FRACTAL FOREST – MARTEN HØRGER – Sunday @ 1:30-2:30am

Finally! I get to see Marty fuckin' Horgs, the German bass phenom in his proper environment – the middle of an old tree, armed with a bananas powerful PK sound rig. Marten Horger has been one of my go-tos any time I need a little extra OOMPH! ZORP! BLAMO! in my breaks diet. His mixes and tracks come at your ears like a crazed monkey with a knife, but the monkey is wearing a little hat, so while it's pretty dangerous, it's also super fun! A veteran of the always reliable PUNKS label, Horger, the talent behind of some of my absolute favourite tracks like “Blood” and “Deeper Down,” I can, in the words of the immortal Vince McMahon, “GUARAN-DAM-TEE” Horger will lay down the perfect blast of hard breaks energy to fuel through the last few hours of your Sunday night. (And he's a past answerer of the 5 Questions! Extra points!) Also, Horger also just recently got into the world of drum 'n' bass – a world I still don't understand – with an uplifting gem of a track that hit me right away!

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#festivalseason - The Phillips Backyard Weekender brings the goods once again in year 5.

In a very short time, the Phillips Backyard Weekender has grown into a calendar-mark-worthy event in the Victoria summer. Over three days, the Weekender – hosted in the back lot of Phillips Brewery, the brightest jewel in world of Victoria beer – annually brings a lineup that stretches across a staggeringly vast array of genres and moods, bringing a little something for everyone, no matter where your tastes fall in the musical spectrum. This year was no different – with a newly added second stage (Dubbed the “Picnic-er”) packed with local talent, and a main stage that rarely experienced downtime, the Weekender was yet another feast for those with big musical appetites. There was a ton of tunes to take in and process, but here are the acts that made each pop and crack for this lover of groove.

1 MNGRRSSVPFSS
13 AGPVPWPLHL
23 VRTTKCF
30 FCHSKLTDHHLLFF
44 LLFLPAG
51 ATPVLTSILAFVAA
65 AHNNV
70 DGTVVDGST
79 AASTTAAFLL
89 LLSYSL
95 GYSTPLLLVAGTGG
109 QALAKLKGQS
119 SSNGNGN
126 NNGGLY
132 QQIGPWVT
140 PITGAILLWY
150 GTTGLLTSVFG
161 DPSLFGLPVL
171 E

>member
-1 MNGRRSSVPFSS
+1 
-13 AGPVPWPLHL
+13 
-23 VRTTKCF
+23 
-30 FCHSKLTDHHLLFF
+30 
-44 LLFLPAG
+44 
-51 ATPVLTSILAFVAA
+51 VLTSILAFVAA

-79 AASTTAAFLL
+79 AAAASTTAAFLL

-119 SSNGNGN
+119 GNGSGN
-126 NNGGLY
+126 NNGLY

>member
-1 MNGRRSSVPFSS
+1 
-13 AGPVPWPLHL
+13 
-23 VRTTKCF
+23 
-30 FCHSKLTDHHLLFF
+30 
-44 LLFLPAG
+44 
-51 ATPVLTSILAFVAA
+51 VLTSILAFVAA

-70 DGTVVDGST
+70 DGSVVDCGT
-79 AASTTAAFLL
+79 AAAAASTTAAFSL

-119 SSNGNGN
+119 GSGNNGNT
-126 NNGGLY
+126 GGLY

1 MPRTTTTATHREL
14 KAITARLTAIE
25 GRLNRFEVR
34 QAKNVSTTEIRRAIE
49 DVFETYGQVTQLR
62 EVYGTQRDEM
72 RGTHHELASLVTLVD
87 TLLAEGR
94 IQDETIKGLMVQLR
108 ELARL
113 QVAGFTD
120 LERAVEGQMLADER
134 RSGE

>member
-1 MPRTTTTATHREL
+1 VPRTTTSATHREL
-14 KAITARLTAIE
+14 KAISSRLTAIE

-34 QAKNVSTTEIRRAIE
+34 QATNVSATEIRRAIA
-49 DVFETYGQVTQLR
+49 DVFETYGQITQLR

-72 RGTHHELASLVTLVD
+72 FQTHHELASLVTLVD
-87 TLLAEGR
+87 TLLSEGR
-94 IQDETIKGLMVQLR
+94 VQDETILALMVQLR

Friday – Oddisee

I've been obsessed with The Iceberg, since its release in February of this year. It's one of the most thoughtful, precise and powerful records of any genre, not just hip-hop, that's come across my ears in some time. A new Oddisee album is always a welcome gift to the world, but the good homie really kicked it up a notch with The Iceberg and I to say I was excited to see these songs live would have been an understatement. Oddisee came to Victoria ready to go. The sound was fantastic, all of Oddisee's intensely thoughtful and precise raps were crystal clear – overcoming an all-too-common problem with live hip-hop shows. Audience interaction is and always should be a huge part of rap and Oddisee kept everyone engaged with the show having the crowd sing along with varied, and properly spaced out, singalongs, including Iceberg standout “Like Really.” (I've been singing “notlikereally” in a loop to myself for a week now.) With all that interaction there was very little asking us to throw our hands in the air. In fact, he only asked us to do it once, which is the correct number of times to instruct the crowd to throw their hands up.

“Hold It Back” and “Want To Be Free” pulsed and roared on that crisp soundsystem, Oddisee's nimble raps dancing around and through the beats. The rapid-fire rhymes of “Killing Time” from 2013's Tangible Dream were a welcome surprise, but the incredible sets highlight might have been a trap remix of “Want Something Done.” The track was a perfect display of Oddisee's immense talent as an MC, reworking lyrics originally set to a more classicist hip-hop beat and shifting them to perfectly fit a hyper-modern beat. Oddisee would be achieve Lord status in any era of hip-hop. We're incredibly lucky to have him working so prolifically right now, in our time. I talked with a number of people who were at the festival who pointed to the good homie as their “festival discovery” and the world is probably a little bit better of a place for it. A huge thank you to the folks behind the Weekender for bringing Oddisee to Victoria and giving him a proper introduction to the city I call home.

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#festivalseason - Once again, Tall Tree was a cornucopia of sonic delights and beautiful people.